by Jean Roberta
I’ve come to realize that I am old enough to be the grandmother of most of my students. (Or to use a word that’s widely understood here in Saskatchewan, their kokum: Cree word for grandmother.)
The generation before mine is mostly gone. If my mother were still alive, she would be 100 years old on October 28, 2018.
I remember reading somewhere that the settler culture of New Zealand is largely British (like the settler culture of other English-speaking countries), but the land itself is profoundly different from Britain: there’s nothing south of it except a huge expanse of ocean, and Antarctica.
I can relate. I’m past 65, but I still go to a university to teach every weekday, as though I were still a generation younger. In reality, there is not much of an older generation left, and not much future career ahead of me. I’m looking at retirement (probably sooner than later), followed by a flow of unscheduled time which will end with the pristine chill of death.
Many of the people who were important to me in the past (including writers and rock stars as well as people I actually knew) have passed on. I feel as if there is an invisible nation beyond the veil, and there are times when I’d like to visit them there.
I haven’t had any uncanny experiences lately, but I don’t doubt the presence of the unseen. For one thing, the animals in my house (three cats, two dogs) sometimes react as though they were seeing, hearing, smelling something that most humans can’t.
I’m still fond of a Young Adult ghost story of mine which was published on-line several years ago in Glitterwolf (LGBT magazine), edited by Matt Cresswell of the UK. I would like the story to appear in public again, but it’s hard to place because so little of my writing is suitable for a YA audience that I have to send it to venues that are new to me, and vice versa. In this case, I assume I am reaching out to people who have never heard of me, and might not approve of me if they did.
The teenage narrator of my story, “A Bridge to the Other Side,” dreams about her late grandmother, and then she discovers that ghosts reach out to her once they know she can see and hear them. It’s no coincidence that one of these unhappy spirits was a girl who committed suicide after being raped in the girls’ lavatory, which she now haunts. Of course, no one believed her when she was alive, just as no one is likely to believe the living girl who wants to comfort her.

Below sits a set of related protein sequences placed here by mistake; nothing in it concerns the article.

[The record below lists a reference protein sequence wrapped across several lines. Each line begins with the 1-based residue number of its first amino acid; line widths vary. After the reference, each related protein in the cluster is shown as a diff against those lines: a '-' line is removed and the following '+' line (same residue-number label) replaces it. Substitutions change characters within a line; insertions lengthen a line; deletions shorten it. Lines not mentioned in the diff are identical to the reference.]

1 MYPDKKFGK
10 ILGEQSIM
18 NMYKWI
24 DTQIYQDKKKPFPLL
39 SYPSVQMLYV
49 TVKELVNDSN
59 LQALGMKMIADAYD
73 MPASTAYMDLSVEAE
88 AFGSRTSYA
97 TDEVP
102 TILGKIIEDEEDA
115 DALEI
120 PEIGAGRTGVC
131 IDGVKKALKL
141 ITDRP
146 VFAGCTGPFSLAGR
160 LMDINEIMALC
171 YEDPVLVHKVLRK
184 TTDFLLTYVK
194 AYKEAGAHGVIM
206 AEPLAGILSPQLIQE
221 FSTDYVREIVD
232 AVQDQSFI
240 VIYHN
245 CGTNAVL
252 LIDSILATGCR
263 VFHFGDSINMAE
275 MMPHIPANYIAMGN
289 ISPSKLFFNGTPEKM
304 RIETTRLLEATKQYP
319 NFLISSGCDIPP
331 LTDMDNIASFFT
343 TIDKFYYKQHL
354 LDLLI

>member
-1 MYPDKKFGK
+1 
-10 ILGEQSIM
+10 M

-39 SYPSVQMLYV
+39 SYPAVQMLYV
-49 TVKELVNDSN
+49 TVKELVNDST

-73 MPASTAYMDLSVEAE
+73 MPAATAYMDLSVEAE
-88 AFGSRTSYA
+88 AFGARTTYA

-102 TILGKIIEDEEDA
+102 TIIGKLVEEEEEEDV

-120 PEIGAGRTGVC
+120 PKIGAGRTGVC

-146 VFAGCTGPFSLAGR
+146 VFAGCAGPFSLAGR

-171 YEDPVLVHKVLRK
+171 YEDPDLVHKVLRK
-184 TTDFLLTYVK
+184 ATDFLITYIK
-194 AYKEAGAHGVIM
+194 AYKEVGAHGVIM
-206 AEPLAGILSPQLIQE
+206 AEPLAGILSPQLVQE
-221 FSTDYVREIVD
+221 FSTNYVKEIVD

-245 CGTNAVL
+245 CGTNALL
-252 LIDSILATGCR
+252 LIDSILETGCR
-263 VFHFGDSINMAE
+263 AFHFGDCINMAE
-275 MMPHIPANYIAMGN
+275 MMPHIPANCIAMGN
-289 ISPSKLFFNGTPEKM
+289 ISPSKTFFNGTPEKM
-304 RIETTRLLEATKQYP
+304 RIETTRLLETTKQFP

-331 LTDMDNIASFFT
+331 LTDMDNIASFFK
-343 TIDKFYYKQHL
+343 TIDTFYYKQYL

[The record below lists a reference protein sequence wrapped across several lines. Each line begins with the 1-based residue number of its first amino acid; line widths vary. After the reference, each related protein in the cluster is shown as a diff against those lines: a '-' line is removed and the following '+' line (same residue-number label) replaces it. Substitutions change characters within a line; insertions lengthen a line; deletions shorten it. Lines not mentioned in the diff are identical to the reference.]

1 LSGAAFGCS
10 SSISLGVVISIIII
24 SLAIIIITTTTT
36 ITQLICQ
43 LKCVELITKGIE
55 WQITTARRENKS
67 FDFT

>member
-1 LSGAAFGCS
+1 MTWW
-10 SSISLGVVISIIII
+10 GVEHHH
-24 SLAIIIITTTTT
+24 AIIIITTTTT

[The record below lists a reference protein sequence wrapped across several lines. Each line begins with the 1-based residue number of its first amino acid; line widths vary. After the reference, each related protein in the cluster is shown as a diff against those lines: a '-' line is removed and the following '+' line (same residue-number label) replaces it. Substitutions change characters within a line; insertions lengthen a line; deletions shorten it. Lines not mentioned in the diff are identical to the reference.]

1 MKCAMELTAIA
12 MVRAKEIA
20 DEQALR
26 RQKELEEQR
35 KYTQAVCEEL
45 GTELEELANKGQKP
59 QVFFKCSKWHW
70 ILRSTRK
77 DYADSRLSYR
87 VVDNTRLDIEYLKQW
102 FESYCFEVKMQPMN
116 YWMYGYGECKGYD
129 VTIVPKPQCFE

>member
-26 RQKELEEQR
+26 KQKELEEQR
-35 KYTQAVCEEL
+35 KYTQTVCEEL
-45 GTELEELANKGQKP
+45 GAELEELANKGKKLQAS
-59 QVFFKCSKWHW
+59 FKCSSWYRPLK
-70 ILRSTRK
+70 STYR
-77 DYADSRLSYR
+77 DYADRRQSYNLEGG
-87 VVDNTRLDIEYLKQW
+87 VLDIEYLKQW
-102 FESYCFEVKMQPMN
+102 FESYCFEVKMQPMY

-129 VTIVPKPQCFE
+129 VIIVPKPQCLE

And then there are the hungry ghosts of past and present wars!
Here is the opening scene:
The tall woman in the lavender suit looked so alive that at first I didn’t recognize her. She moved with confidence, and didn’t seem to carry any weight on her shoulders. Her hair was ivory-blonde with silver highlights, and it glowed like a halo. “Under your bureau, Ellie,” she told me.
She looked like a high school principal, or a businesswoman. Her bright blue eyes wouldn’t let me look away. Why was she in my bedroom?
She kept looking at me, and pointed to the floor.
Freaky. My Grandma, Mary Ellen Cloud, had come back to earth to tell me to clean up my room – or else what? Reform school?
I was so upset that I fought my way out of sleep, as though coming up for air. As soon as I opened my eyes in my own room, I saw that Grandma Cloud wasn’t there.
Somehow I understood what she had told me in my dream. My lost earring was under my bureau, and if I found it, I could wear it to the school dance.
When Mom had handed me Grandma’s pearl necklace and earrings in their long wooden case, she had said, “Don’t lose these.” And then an earring went missing while I was planning what to wear to the dance with Tommy. I searched my room like a detective investigating a crime scene, with no results. I didn’t see any point in telling my parents, since they would probably take away what was left, and tell me I wasn’t responsible enough to own valuable jewelry.
I jumped out of bed and grabbed a metal clothes hanger from my closet. Then I crouched down on the floor, and used the hanger to sweep the space under my bureau. I could have cried when the earring showed up in a ball of dust, trailing a dirty white gym sock. Grandma knew where it was all along. She was watching over me.
“Thank you,” I whispered. I’m so glad you’re on my side, Grandma, I thought.
She didn’t warn me about the dance, though. Apparently I had to find out some things for myself.
It was the spring of 1965. Big hair, empire waists and Queen Anne heels were in, and I couldn’t imagine how they could ever go out of style. My parents didn’t force me to dress like a square because they thought my interest in sewing was a sign of self-reliance. Even still, my taste made them as uncomfortable as the rock songs I listened to on the radio.
I had sewn myself a dress that was meant to stop traffic. It was a lightning-flash of sapphire-blue satin that showed off the curves of my breasts, then flowed from the high waist, finished with a bow, to the tops of my new black pumps. My hair was a rich brown mass of cotton candy, shellacked with hairspray, and my eyes looked huge and dark against my pale skin and eraser-pink lipstick. Grandma’s pearls were the finishing touch.
My reflection in the mirror reminded me of the latest fashion spread in Teen Queen magazine. I hoped my boyfriend, Tommy Atkins, would be too dazzled by my beauty to notice anyone else, but not too dazzled to see how much more I was than a face and a body.
It was a lot to expect from a Connecticut boy. I wondered if I would have to move to Greenwich Village, New York City, after graduation to find intelligent friends and a man with enough soul to appreciate everything I had inside.
I’m not sure if this story can still be accessed in Glitterwolf (Issue 6, July 26, 2014). If it’s nowhere to be found, and if you would like to read the rest of this story, just send me an email request, and I will send you the story as a Word doc (or copied-and-pasted into an email, if you prefer).